Third Party & Independents Archives

Open Letter to John McCain

Every few days I get yet another mailing begging me for money for your campaign. There is always explicit language about my being one of your supporters. But I do not support you for president. Your claim that I do is pure fraud.

You are an abomination, because of your support for President George W. Bush and his unjustified, immoral and illegal Iraq war. Everyone who sees a McCain presidency as a continuation of the Bush administration is totally correct.

Apparently I receive all of your solicitations and phone calls because years ago I contributed a small amount when you were running in the primary against George W. Bush. As an independent, back then I saw you as someone with integrity and honesty. That is no longer true.

Your unabashed support for Bush’s war and your public actions showing admiration for him are an insult to your military and public service career.

It is not, as you assert, that the presidential race “will be won on experience, issues and ideas, because that is what separates me from my Democrat opponents.” What really separates you from the Democratic opponents is you embarrassing, disgraceful and disgusting support of Bush and the Iraq war. You are nothing but a warmonger. You have no valid basis for being president.

Any why are so many lobbyists working for your campaign if you truly are against corporate corruption and the high costs of so much lobbying? It seems that you whole straight-talk pitch has been a clever but deceitful lie.

So stop asking me to “renew” my commitment. I never have made any commitment whatsoever to your current run for the presidency. And I deeply hope that the vast majority of Americans will reject a McBush presidency.

By the way, for every mailing I receive I take all the contents, place them in the postage-paid envelope and send them back to you, so that your campaign loses a little more money.

So perhaps you should keep sending me solicitations so that you waste more money. I especially enjoyed tearing that big photo of you and your wife into little pieces and returning them to you.

You ended your last letter to me with “Please let me hear from you soon.” Consider this my response. And for god sake, stop saying “Joel, you are part of my winning team.” Get the money you want from the idiots that support the Iraq war and think that wasting the lives of thousands of Americans has been justified or ever will be.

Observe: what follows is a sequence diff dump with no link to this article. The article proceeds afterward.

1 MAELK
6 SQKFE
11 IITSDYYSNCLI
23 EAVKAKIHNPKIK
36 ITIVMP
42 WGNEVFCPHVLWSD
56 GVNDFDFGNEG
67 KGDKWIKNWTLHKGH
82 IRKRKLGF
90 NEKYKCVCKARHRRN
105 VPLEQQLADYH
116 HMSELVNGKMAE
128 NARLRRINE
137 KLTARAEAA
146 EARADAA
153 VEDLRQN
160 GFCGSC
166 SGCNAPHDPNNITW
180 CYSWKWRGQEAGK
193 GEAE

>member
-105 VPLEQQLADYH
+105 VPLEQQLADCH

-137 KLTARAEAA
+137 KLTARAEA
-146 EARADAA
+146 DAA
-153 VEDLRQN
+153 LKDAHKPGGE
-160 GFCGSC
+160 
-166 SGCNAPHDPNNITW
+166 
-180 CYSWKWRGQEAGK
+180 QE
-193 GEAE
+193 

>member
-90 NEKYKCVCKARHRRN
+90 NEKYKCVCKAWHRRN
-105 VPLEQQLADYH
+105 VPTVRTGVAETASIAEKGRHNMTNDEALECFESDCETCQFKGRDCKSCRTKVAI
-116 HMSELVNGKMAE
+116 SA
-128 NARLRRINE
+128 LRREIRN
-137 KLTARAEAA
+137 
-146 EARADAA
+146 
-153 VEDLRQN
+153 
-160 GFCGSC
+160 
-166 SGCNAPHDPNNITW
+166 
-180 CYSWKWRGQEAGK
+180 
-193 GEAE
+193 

Posted by Joel S. Hirschhorn at March 24, 2008 3:33 PM
Comments
Comment #249020

Joel,

I can’t wait for the instalments for the other major candidates, especially given that undecided superdelegates are the most important consitituency in America these days. What could be better or more cynical than a lobbyist? One of 700 or so unfettered and unelected (well, to this purpose at least) powerbrokers.

Posted by: Lee Jamison at March 24, 2008 3:51 PM
Comment #249021

Can I suggest an article complaining about other pieces of spam as well? I’m not sure what this one is expected to do other than make it clear to others that Joel doesn’t like McCain, if we couldn’t figure that out before. And in not so subtle terms either, in an era where the Democrats want us not to be divisive. Right.

Posted by: jeremy at March 24, 2008 3:57 PM
Comment #249026

McCain has a good chance of defeating whichever candidate comes out of the current Democratic mud fight.

But it is interesting to see how he is being characterized. On the left, we hear it would be a third Bush term if he is elected. On the right, we hear that he is too much like a Democrat because he so often opposed Bush. Ann Coulter said that she will not vote for John McCain. I doubt that George Soros or the moveon.org guys will either.

The way that I see it is that if the extremists on the left and the extremists on the right are united in their suspicion of John McCain, perhaps us moderates who stand between these two might have found a candidate how can bridge the partisan gap.

Joel et al third party guys

BTW - It seems to me that the third part section of this blog is turning a shade of blue. I assume there is a third party you all are backing, but I never hear anything about that. Which third party candidates are the third party bloggers backing?

Posted by: Jack at March 24, 2008 5:17 PM
Comment #249038

I thought the Independants here were all Ron Paul Libertarians, but maybe it’s just the noisy ones. McCain is actually a fairly strong candidate for the Rpblcns. 2 years ago, I was saying that the Rpblcns would never nominate him, because he was the Democrats idea of a Rpblcn candidate. Now he has gotten himself into the 100 years war game in a way that frightens many people. In actuality, with his experience, he probably has a better chance than Obama of bringing the war to a conclusion sooner, but the issue of permanent bases will still remain.

Posted by: ohrealy at March 24, 2008 6:21 PM
Comment #249040

I didn’t realize there were any Ron Paul libertarians writing here myself, I must have missed something…

Posted by: Rhinehold at March 24, 2008 6:41 PM
Comment #249041